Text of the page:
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High operation costs and defaults deepen Kenya Power woes

By Macharia Kamau | July 14th 2020

Kenya Power is staring at deeper financial problems as the coronavirus pandemic hits the firm’s bottom line from different fronts - reducing its earnings while pushing up its operational costs.

The power distributor has experienced a sharp decline in revenues over the three months to June, following the reduction in demand for electricity.

This is as companies slowed down on activities as they adhered to government guidelines aimed at taming the spread of coronavirus. This saw Kenya Power’s revenue during the April to June quarter decline by Sh5.6 billion.

The firm has further been hit by high default rates among its consumers, who have been affected by Covid-19, and stopped paying their power bills.

Energy Cabinet Secretary Charles Keter said the company had to spend more over the period, equipping its employees with proper equipment to enable them to respond effectively to emergencies.

“The Covid-19 pandemic has significantly and adversely impacted on the business operations of the company with the impact recorded in the last quarter. Widespread interruption of commercial and industrial operations – including the closure of small and medium enterprises has had an immediate impact on electricity consumption,” said Keter.

He was responding to queries by the Senate Committee on Energy about the impact of the pandemic on the power firm.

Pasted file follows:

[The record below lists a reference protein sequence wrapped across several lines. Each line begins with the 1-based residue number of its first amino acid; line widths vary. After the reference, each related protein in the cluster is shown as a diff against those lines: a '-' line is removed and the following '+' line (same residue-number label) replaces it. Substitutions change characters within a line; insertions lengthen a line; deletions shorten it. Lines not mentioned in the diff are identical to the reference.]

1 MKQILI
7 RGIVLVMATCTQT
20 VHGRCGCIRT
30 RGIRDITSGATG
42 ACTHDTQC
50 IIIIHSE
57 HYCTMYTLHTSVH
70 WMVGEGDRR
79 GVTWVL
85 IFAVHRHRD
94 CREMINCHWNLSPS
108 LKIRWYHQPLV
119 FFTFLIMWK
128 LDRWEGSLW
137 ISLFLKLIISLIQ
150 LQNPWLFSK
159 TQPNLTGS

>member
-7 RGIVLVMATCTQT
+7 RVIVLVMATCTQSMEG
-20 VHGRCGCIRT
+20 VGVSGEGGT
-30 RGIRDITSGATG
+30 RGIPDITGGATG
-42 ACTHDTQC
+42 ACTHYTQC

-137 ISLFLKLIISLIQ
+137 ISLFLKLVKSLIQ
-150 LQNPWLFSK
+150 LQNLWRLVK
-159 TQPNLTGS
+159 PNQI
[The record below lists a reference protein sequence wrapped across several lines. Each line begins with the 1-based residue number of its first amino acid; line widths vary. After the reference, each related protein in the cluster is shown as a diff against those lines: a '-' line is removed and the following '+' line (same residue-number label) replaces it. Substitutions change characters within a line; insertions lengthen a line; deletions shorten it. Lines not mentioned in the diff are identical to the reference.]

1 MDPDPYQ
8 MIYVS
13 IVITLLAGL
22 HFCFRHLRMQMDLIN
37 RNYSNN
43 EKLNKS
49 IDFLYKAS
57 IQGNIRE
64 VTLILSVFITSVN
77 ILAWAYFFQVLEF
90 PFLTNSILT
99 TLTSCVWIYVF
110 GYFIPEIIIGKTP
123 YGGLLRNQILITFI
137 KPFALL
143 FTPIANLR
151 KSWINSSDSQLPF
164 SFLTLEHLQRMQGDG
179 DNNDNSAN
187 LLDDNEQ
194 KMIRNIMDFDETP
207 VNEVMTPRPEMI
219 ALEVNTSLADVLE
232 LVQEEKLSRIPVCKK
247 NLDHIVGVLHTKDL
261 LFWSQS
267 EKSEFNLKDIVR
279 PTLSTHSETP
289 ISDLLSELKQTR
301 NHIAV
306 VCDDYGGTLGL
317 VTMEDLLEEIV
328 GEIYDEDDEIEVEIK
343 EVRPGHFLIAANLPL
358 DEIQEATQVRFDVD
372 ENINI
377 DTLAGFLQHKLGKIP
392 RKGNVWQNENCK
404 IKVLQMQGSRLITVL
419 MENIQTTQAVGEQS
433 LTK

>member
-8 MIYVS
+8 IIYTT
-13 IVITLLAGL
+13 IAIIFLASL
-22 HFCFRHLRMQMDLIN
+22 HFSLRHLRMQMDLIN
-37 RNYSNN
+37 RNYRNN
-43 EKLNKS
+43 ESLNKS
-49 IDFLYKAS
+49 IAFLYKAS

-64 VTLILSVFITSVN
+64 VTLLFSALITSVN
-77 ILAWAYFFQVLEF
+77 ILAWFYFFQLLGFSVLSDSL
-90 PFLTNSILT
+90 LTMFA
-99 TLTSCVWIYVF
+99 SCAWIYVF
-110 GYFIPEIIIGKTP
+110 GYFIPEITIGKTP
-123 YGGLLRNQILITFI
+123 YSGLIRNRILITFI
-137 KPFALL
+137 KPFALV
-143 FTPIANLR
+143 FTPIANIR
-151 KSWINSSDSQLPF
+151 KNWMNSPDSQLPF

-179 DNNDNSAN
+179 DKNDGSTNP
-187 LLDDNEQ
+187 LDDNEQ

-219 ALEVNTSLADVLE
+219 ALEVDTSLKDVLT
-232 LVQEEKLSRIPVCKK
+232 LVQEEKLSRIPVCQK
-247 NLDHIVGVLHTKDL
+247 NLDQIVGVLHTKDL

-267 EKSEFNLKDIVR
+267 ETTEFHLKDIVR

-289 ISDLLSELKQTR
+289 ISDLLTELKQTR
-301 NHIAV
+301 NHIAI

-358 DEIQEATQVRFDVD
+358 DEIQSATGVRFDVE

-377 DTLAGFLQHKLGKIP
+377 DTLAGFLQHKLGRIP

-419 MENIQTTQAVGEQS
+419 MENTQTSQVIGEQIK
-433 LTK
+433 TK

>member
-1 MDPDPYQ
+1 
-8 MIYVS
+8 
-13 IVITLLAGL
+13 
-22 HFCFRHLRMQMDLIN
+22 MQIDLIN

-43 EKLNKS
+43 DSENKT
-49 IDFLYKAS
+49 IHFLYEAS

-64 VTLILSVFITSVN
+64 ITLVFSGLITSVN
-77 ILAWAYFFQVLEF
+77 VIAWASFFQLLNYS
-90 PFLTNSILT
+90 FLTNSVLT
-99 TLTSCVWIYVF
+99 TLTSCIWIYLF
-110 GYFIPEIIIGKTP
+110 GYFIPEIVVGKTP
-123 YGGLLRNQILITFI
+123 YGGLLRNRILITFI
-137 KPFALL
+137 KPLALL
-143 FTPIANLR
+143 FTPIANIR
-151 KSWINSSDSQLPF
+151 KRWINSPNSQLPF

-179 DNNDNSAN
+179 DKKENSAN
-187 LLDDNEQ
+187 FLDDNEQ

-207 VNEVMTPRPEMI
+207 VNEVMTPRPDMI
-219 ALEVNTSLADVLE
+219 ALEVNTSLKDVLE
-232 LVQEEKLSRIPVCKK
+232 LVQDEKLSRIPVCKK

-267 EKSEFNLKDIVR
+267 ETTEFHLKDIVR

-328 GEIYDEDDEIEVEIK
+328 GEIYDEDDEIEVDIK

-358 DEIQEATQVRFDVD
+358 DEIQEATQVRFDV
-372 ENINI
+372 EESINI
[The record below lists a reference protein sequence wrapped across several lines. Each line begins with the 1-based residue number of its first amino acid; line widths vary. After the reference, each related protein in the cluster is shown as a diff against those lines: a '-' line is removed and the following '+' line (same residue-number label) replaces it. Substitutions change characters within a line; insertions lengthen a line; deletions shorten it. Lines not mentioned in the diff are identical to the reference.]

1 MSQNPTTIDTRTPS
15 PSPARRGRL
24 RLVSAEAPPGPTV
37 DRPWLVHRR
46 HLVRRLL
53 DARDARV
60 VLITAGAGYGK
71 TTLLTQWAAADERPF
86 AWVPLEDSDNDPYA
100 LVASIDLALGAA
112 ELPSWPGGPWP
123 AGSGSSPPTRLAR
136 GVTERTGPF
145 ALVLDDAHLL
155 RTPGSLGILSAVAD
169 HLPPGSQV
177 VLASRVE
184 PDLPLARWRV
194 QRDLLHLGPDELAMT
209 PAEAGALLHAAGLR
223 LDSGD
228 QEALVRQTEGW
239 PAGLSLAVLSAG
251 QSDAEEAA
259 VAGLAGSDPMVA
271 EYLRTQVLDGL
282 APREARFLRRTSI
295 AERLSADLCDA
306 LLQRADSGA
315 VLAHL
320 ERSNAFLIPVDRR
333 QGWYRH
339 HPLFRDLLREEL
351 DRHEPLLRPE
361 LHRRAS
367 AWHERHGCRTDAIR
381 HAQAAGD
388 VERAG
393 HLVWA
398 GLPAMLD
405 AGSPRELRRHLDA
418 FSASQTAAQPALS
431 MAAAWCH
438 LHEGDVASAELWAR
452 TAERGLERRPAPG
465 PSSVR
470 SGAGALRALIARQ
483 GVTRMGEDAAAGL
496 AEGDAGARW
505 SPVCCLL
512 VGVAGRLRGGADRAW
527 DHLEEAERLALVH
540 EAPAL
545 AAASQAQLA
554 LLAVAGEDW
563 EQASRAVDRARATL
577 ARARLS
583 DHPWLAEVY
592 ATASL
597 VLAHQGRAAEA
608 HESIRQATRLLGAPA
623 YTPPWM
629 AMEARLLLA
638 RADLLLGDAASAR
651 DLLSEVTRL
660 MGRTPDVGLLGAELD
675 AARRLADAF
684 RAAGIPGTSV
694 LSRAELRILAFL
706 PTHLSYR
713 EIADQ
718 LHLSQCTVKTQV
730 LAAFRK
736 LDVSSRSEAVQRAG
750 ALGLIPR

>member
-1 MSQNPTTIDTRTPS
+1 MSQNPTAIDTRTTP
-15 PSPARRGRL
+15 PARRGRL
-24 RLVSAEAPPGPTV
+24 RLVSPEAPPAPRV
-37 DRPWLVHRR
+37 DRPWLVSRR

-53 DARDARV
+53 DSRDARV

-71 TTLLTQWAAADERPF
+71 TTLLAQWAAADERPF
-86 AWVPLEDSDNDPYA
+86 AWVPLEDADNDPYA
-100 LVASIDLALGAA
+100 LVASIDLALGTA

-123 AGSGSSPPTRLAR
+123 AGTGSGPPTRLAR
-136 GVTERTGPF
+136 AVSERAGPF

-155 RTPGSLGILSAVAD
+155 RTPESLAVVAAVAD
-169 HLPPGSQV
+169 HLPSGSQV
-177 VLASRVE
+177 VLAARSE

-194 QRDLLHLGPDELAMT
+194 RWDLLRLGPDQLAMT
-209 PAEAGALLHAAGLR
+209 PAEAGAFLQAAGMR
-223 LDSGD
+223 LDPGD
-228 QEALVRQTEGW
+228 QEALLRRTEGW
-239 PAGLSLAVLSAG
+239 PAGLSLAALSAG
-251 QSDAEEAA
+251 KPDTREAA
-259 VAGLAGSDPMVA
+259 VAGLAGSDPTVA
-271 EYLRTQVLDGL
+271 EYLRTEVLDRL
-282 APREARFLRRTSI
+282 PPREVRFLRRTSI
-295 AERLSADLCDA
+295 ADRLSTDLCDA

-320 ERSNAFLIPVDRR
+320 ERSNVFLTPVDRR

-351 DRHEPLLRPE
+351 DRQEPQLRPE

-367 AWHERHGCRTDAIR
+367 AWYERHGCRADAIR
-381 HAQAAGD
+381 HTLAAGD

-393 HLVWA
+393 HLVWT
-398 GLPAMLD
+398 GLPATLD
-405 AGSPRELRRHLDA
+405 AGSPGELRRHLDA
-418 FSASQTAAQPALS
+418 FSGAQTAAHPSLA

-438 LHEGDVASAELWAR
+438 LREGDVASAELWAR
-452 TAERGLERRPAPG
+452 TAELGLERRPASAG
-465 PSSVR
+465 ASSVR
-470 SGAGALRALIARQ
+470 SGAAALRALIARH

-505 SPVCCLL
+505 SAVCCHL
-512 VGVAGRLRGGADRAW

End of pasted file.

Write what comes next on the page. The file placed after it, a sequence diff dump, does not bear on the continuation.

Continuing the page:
“Between March and June 2020, electricity consumption declined by about 14.8 per cent corresponding to a decrease in energy consumption by about 341GWh. Consequently, electricity sales revenue reduced by about Sh5.6 billion.”

CS Keter estimated that customer defaults on payment of monthly electricity bills had reached 8.7 per cent - resulting in reduced revenue by Sh3.9 billion.

“The customers defaulted on their monthly bills given their deteriorated socio-economic environment and the reduced and restricted revenue collection activities by the company. Besides, some of the defaulting customers included essential service providers such as water distributors and health facilities,” he said.

The firm recently issued a profit warning, projecting that its profit for the year to June 2020 would decline by at least 25 per cent due to the effects of Covid-19.

A 25 per cent drop in profit would mean making a net profit of less than Sh196.5 million this year, or worse, even slide into a loss.

In June 2019, the power distributor posted a Sh262 million profit after tax, a significant drop from Sh3.27 billion that it made in the year ending June 2018.

Weighed by the impact of Covid-19, the firm recently warned thermal power producers it might not buy electricity from them - invoking force majeure clauses in their contracts.

Other than the revenue loss, Keter said Kenya Power has hda to spend more to respond effectively to the pandemic. The firm has had to acquire equipment for its staff while creating shifts to achieve social distancing.

“As an essential service provider, staff are required to play a great role in maintaining uninterrupted electricity services during this period, hence increased operational costs. The increased cost was about Sh1.2 billion arising from increased activities in support of critical services and in procuring materials and equipment necessary to facilitate uninterrupted staff operations,” Keter told senators.  

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